How a Card Could Protect from Salmonella


The Center for Science in the Public Interest (CSPI) is urging retail chains to get important food-safety information to consumers through their wallets and key chains.

The nonprofit group is applauding brands like Costco, Wegmans Food Market, and Price Chopper, that are using the phone numbers and addresses in its loyalty card databases to notify consumers they’ve purchased peanut products or other items suspected of being affected by the recent Salmonella outbreak.

To date, Costco, which requires a membership to shop at the wholesale retailer, has made more than 1.5 million automated phone calls and mailed even more letters to customers who have bought possibly tainted products.

The Food and Drug Administration’s list of recalled peanut products has grown to nearly 900, with items ranging from Blue Ribbon’s Gourmet Peanut Butter to Nestle’s Optifast Honey Nut 'n Oat Nutritional Bars being recalled just today.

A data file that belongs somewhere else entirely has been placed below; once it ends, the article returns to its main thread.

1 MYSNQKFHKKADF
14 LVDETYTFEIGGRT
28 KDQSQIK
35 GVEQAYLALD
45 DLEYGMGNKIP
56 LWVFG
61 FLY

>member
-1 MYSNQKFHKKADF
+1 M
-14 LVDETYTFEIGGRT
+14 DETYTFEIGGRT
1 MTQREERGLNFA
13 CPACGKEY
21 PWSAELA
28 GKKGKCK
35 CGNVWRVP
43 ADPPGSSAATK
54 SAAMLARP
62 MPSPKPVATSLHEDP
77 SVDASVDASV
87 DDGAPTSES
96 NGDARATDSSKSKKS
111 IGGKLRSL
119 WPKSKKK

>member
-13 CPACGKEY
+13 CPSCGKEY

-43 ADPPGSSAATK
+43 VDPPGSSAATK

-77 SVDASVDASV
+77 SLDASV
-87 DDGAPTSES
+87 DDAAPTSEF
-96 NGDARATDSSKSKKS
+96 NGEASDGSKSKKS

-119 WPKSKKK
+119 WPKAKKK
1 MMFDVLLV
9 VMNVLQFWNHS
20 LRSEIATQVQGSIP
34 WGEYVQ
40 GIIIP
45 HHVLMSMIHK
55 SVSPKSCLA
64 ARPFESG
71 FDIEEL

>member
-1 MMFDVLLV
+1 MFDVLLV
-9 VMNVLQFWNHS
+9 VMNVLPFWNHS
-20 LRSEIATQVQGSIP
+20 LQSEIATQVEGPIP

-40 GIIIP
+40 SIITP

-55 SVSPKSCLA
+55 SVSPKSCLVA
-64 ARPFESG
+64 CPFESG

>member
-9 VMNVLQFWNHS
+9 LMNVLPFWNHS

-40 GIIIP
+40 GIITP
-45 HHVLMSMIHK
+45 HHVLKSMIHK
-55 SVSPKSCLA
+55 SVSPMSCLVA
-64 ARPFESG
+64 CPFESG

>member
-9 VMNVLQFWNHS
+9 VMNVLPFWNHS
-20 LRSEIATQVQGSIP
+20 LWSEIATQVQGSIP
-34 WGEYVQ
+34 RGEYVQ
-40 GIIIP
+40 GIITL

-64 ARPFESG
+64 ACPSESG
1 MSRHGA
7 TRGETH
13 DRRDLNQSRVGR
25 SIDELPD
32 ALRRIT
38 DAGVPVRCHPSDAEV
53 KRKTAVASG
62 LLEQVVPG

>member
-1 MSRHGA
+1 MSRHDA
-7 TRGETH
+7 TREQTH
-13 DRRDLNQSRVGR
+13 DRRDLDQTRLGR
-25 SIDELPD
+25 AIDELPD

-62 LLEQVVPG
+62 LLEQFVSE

In a letter to retailers with loyalty programs, the CSPI said that companies have a responsibility to assist their customers in returning contaminated foods.

"Peanut butter is obviously popular with children, including very young children who are particularly at risk of serious complications or death if they contract a foodborne Salmonella infection," says CSPI staff attorney Sarah Klein. "It would be outrageous if some of the deaths in this latest outbreak could have been prevented."

Of those sickened in the Salmonella outbreak, 20 percent are under age five and 50 percent are younger than 16.

--Blair Chancey

News and information presented in this release has not been corroborated by FSR, Food News Media, or Journalistic, Inc.

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